Keydates in French history


843Treaty of Verdun, the Carolingian Empire is divided between Charlemagne’s grandsons. West Francia covered most of modern France. Charles the Bald is first king of France.
987 Hugues Capet, seizes power after a coup d’état. He establishes a royal dynasty by direct male line, the Capetians.
1214 Victory of Philip Augustus at Bouvines. Initial assertions of national unity.
1429 Siege of Orleans. The royal city is besieged by English troops and defended by Joan of Arc with the troops of Charles VII. The English raise the siege. Joan of Arc is later burnt at the stake in Rouen at theirbehest.
1515 Battle of Marignano. This easy-to-remember date marks a victory of the armies of Francis I to repossess the duchy of Milan. More importantly, it heralds the transfer to France of the artistic and social tastes of the Italian Quattrocento.
1539 Ordinance of Villers-Cotterêts. French is made the official language of the kingdom. All official texts are to be written “in the French mother tongue and not otherwise”.
1572 St Bartholomew’s Day Massacre. Protestants are hunted down in many French cities. Several thousand are killed.
1661-1715 Reign of Louis XIV, the longest in the history of the French monarchy. Versailles is the symbol of royal prestige.
1685 Revocation of the Edict of Nantes, issued by Henri IV in 1598 granting tolerance for his Protestant subjects. Many are forced to go into exile, abjure their faith or die.
5 May 1789 Louis XVI convenes the Estates-General, the assembly of the three estates of the realm (clergy, nobility, Third Estate) to address the financial crisis of the AncienRégime. This is Act One of the French Revolution.
26 August 1789 Declaration of the Rights of Man and of the Citizen, inspired by the philosophers of the Enlightenment. From now on, men are born free and equal before the law.
22 September 1792 The First Republic is proclaimed, after the Battle of Valmy won by revolutionary troops against a European coalition assembled to support the monarchy. The king is guillotined in January 1793.
2 December 1804 General Bonaparte, now Emperor of the French, has himself crowned in Notre-Dame, Paris (and crowns his wife Josephine in the presence of the Pope).
1830-1848 The Restoration of royal power is untenable. Popular riots expel Charles X in 1830 and Louis-Philippe in February 1848.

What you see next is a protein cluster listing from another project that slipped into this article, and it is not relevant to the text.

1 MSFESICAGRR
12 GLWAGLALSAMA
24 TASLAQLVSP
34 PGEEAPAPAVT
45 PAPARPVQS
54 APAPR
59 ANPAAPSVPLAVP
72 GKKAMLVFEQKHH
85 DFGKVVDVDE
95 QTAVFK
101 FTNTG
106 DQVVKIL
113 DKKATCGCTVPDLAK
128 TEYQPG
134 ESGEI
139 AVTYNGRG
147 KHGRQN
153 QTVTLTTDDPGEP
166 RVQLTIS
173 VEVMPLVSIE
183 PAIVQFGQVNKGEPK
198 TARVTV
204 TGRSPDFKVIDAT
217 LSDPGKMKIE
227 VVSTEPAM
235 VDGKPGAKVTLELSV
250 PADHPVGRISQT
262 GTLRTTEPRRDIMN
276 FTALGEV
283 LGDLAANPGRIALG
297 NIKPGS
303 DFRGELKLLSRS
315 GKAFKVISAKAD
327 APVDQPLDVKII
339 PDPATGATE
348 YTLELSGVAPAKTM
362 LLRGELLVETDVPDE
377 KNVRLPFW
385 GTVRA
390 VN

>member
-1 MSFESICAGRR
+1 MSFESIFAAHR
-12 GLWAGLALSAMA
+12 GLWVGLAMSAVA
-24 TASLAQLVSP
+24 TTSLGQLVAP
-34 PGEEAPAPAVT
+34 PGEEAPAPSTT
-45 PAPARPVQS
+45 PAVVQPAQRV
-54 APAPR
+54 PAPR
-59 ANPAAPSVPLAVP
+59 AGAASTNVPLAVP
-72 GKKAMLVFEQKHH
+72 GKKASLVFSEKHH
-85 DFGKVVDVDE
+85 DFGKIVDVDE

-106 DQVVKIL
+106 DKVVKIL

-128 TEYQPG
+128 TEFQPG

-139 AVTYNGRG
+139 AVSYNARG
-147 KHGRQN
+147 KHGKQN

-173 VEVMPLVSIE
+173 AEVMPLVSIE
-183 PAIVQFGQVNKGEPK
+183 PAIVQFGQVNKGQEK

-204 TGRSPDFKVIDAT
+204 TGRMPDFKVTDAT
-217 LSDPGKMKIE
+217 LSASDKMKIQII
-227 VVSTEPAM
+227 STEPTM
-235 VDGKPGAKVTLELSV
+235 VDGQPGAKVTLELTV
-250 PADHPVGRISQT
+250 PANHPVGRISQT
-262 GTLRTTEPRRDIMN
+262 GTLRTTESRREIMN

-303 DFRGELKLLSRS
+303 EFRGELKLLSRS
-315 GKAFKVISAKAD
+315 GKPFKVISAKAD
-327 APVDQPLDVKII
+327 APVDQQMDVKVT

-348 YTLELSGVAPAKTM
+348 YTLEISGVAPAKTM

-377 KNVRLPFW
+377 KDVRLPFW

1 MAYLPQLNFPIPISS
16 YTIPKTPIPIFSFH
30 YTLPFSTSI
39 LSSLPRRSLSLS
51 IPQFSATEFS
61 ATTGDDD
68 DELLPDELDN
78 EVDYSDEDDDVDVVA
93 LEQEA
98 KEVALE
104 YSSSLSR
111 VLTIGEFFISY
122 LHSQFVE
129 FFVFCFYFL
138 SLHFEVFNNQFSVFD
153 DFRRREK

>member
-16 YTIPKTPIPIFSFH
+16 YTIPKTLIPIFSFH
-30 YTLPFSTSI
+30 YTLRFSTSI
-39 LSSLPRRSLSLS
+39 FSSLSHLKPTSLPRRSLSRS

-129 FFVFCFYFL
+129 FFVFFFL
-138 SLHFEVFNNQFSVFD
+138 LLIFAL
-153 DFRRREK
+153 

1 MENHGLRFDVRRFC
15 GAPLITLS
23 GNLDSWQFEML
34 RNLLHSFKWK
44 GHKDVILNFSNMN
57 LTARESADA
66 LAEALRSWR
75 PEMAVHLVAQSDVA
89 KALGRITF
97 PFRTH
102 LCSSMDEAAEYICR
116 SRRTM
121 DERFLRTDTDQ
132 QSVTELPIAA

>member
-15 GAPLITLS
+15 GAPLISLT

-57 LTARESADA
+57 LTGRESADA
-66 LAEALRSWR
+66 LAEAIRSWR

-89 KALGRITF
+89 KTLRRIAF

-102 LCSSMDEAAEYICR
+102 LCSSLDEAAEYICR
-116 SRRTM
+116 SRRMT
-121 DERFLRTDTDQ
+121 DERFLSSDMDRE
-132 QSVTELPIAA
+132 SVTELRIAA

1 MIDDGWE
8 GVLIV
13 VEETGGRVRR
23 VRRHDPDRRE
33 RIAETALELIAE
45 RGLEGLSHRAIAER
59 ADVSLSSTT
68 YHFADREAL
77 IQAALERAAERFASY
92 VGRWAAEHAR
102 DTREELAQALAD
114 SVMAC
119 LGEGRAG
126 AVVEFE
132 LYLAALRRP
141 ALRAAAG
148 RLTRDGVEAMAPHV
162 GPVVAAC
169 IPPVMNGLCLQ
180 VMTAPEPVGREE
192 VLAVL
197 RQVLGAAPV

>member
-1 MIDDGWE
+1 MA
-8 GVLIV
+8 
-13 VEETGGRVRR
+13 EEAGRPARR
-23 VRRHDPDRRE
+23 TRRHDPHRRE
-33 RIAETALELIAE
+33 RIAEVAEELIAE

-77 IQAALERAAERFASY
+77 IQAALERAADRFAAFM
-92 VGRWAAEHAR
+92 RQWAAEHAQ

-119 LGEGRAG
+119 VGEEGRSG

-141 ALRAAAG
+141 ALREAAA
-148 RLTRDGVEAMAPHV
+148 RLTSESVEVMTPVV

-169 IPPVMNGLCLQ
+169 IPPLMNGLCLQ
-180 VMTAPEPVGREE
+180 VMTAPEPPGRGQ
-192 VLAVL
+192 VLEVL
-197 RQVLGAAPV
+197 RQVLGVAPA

1848 Establishment of adult male suffrage. Definitive abolition of slavery (first abolished in 1794 and restored by Bonaparte in 1802) as a result of slave revolts in Martinique and Guadeloupe and the action of Victor Schoelcher.
1852 Start of Second Empire. Louis Napoleon Bonaparte, elected president of the Second Republic in 1848, becomes Emperor.
1870 Defeat by the Prussians at Sedan, causing the fall of the Empire. France loses Alsace and part of Lorraine (recovered in 1919).
1881-1884 Series of laws on education and public liberties (press, assembly, professional associations and trade unions).
1894-1906 Dreyfus Affair. Captain Dreyfus is accused of spying for Germany. Against a backgroundof anti-Semitism, this legal and political affair deeply divides France for years. Dreyfus’s innocence is recognised in 1906.
1905 Law establishing the separation of Church and State.
1916 Battle of Verdun. In the memory of the French, Verdun remains the symbol of the trench warfare of the First World War, along with the Battle of the Somme. Three hundred thousand men on both sides are killed.
June-July 1940 France is invaded by the German army. Marshal Pétain sues for an armistice, while General De Gaulle in London calls on the nation to resist. In Vichy, where the government has retreated before the German armies, Marshal Pétain is given extraordinary powers and installs the French State, which is collaborationist, racist, destructive of civil liberties and traditionalist (motto: work, family, motherland).
August 1944 The city of Paris is liberated. General De Gaulle, after being recognised in London as leader of the Free French and then in Algiers as President of the Provisional Government of the Republic, enters the capital. The Vichy government is overthrown.
1946 Extensive social legislation passed. Nationalisation of coalmines, railways, etc. Women are given the vote.
1951 Creation of the ECSC, a common market for coal and steel. French leaders Robert Schuman and Jean Monnet are its active proponents.
1954-1962 Algerian War. Under the Evian Agreements, France recognises the independence of Algeria. During this period, almost all French colonies achieve independence.
1957 Treaty of Rome, creating the EEC, a customs union and a common market of six European countries, including France. The EEC becomes the EU in 1993 after the Treaty of Maastricht.
1958 General De Gaulle returns to power as a result of the Algerian crisis. He establishes the Fifth Republic. The Constitution strengthens the powers of the executive.
1968 Social and political crisis shakes the government. The country is paralysed by strikes for more than a month.
1981 Election of François Mitterrand as President of the Republic (re-elected in 1988). His first term is marked by the abolition of the death penalty, laws on regionalisation and a programme to nationalise major enterprises.
1995 Election of Jacques Chirac (re-elected in 2002) on a programme to narrow the “social gap”.
2007 Nicolas Sarkozy is elected President of the Republic for five years.
2012 Election of François Hollande for five years.

Related informations :
France Diplomatie

Dernière modification : 29/07/2020

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